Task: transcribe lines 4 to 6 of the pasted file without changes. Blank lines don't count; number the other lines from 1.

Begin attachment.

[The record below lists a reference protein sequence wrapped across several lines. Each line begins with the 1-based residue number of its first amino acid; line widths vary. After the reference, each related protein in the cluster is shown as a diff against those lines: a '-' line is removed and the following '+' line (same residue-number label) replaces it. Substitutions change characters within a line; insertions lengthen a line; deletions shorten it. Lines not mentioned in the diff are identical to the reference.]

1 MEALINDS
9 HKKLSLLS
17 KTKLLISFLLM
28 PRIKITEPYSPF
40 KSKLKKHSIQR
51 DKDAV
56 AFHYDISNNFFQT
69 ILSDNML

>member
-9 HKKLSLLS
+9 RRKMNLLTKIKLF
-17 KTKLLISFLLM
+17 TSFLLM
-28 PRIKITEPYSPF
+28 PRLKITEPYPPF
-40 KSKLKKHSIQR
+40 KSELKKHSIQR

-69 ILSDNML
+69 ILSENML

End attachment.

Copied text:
17 KTKLLISFLLM
28 PRIKITEPYSPF
40 KSKLKKHSIQR